The Bureau of Land Management on Friday captured 56 wild horses in a helicopter roundup at the Fox and Lake Range Herd Management Area in Nevada.
BLM reported no injuries among the 24 studs, 25 mares and seven foals captured. A total of 152 wild horses were captured at Fox and Lake Range on Wednesday and Friday. The roundup was postponed on Thursday due to poor weather.
BLM plans to permanently remove 200 wild horses from the herd management area south of Gerlach, Nevada.
The Tohakum 2 wildfire burned about 27,000 acres of the 177,724-acre HMA before being brought under control in September. According to BLM, a number of wild horses have remained in the burned area, which contains two water sources.
Their grazing would “hinder the success of fire rehabilitation efforts” and encourage the spread of invasive weeds, according to BLM.
The HMA’s wild horse population was estimated at 530 wild horses in March, before the foaling season. The agency’s “appropriate management level” for the HMA is 122-204 wild horses.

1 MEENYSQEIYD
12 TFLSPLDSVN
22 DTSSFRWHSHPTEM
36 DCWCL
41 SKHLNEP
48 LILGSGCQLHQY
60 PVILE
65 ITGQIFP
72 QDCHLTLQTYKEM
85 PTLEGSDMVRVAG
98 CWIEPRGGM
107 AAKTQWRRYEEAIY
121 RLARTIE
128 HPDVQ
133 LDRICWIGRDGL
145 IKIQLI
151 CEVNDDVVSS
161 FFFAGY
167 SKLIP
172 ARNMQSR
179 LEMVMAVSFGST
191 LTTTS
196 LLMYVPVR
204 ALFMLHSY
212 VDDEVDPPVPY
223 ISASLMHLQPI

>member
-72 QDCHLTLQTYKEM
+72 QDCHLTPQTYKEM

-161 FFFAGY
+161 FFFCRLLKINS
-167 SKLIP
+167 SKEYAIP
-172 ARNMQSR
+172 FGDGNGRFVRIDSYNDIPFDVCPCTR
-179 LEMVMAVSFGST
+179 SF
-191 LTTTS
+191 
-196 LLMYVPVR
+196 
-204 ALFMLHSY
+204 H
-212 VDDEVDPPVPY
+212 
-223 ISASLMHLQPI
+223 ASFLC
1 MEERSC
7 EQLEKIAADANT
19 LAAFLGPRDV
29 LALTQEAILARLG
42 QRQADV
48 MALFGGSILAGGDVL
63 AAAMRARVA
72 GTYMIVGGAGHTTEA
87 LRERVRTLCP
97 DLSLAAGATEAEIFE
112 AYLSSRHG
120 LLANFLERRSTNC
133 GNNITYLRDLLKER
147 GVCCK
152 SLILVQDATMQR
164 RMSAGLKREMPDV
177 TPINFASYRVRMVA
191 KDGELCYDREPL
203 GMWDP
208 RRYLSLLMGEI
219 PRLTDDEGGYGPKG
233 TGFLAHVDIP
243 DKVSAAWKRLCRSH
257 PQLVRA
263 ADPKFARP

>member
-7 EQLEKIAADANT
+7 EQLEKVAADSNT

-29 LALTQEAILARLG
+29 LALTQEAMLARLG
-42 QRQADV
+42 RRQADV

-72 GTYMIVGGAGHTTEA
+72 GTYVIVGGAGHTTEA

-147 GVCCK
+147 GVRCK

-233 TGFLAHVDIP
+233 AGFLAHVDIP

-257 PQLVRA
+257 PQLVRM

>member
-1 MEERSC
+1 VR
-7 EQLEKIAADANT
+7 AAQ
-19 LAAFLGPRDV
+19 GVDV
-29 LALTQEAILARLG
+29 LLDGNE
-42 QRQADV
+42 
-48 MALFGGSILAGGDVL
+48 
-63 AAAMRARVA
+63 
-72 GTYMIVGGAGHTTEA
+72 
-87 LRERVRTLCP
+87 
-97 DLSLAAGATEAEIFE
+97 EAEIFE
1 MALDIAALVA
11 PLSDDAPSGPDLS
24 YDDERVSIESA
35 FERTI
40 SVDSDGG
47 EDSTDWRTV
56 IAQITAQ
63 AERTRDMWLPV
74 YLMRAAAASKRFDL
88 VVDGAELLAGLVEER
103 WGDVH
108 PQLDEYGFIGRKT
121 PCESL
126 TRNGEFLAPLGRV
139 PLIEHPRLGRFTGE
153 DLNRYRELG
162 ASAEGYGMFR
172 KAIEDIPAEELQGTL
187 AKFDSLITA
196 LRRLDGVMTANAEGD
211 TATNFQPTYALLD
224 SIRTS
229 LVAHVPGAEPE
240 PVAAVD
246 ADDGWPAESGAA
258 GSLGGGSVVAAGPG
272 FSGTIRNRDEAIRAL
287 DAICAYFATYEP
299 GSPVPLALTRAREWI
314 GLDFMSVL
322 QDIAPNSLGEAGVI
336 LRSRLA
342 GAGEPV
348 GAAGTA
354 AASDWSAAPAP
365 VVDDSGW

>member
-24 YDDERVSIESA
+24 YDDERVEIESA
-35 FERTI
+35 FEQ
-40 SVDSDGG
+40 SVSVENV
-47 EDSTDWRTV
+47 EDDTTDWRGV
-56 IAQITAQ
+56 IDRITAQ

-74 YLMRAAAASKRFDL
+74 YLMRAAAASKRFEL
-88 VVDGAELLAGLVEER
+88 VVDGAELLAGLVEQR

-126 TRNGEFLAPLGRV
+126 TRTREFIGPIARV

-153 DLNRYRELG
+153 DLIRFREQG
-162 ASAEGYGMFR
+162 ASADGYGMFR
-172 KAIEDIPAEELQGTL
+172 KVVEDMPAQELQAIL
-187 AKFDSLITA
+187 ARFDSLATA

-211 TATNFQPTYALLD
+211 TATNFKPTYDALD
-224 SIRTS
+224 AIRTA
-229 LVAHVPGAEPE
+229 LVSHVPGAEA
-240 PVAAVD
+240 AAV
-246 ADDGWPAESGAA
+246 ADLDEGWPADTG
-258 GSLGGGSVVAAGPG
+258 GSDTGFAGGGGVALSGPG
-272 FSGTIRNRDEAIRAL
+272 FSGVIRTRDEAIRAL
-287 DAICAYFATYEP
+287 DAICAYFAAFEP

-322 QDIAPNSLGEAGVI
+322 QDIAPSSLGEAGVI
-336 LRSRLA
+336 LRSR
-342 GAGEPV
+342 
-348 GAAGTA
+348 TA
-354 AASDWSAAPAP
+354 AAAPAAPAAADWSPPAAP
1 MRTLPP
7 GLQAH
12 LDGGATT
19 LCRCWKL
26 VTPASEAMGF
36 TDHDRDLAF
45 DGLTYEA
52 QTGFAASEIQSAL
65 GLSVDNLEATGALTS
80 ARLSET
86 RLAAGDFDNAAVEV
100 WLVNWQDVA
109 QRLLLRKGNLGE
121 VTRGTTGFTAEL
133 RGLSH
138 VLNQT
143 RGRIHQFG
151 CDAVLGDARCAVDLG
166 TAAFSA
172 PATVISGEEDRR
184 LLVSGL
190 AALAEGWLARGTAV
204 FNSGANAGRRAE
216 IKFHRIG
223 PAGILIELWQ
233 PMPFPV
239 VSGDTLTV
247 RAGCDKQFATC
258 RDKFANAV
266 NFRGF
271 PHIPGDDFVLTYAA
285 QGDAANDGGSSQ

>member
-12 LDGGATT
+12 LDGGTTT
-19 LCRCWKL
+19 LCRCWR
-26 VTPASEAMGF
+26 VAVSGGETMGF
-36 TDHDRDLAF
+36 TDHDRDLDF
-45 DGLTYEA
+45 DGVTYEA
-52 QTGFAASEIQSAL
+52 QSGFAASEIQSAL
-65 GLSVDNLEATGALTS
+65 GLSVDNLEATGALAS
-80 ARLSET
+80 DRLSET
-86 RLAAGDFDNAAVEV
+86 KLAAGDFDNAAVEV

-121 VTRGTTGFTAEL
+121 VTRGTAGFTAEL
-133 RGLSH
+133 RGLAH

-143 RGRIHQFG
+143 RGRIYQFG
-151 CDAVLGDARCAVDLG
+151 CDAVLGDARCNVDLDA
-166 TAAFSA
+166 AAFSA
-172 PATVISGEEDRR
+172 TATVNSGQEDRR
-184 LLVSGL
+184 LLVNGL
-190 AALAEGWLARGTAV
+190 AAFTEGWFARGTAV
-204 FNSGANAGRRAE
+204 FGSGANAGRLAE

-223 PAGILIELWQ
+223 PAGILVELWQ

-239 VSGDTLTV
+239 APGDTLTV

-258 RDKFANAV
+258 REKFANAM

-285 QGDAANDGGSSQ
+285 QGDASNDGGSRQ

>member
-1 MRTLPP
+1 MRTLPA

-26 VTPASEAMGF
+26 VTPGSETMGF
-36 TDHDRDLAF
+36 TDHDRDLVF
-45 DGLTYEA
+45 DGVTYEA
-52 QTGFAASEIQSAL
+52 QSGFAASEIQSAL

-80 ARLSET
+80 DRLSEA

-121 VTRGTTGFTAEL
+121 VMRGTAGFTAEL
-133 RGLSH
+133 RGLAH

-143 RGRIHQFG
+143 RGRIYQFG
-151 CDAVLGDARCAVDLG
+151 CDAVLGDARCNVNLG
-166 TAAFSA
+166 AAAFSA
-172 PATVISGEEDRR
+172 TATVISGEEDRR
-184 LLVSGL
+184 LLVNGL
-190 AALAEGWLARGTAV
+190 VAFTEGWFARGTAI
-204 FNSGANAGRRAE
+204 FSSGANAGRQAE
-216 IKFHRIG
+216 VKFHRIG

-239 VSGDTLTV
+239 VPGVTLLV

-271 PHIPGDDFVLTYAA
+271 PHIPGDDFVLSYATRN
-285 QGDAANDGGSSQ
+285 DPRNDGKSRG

BLM permits livestock grazing on two allotments on the HMA. The combined permitted use is 5,796 animal unit months (an AUM is defined as the
amount of forage needed to sustain one cow and her calf, one horse, or five sheep or goats for a month) on the two allotments, though ranchers with grazing permits there have voluntarily reduced their numbers in recent years and did not graze on the affected area from 2013-16, according to BLM.
Captured wild horses will be taken to the Indian Lakes Wild Horse Off-Range Corral in Fallon, Nevada, where they will be readied for the agency’s wild horse adoption program, according to BLM.
BLM is conducting the roundup under an emergency decision. To view planning documents, click here.
Attending the roundup
Members of the public who wish to view the roundup should call Jason Lutterman at (202) 304-0967 prior to the desired viewing date to be added to the attendee list and receive further instructions. Participants will meet at the Love’s Gas Station, 825 Commerce Center Drive in Fernley, Nevada. Those who attend must provide their own transportation — four-wheel drive vehicles are strongly recommended — as well as their own food and water. Bathrooms are not available at the trap site. Those who attend should wear shoes and clothing suitable for harsh conditions.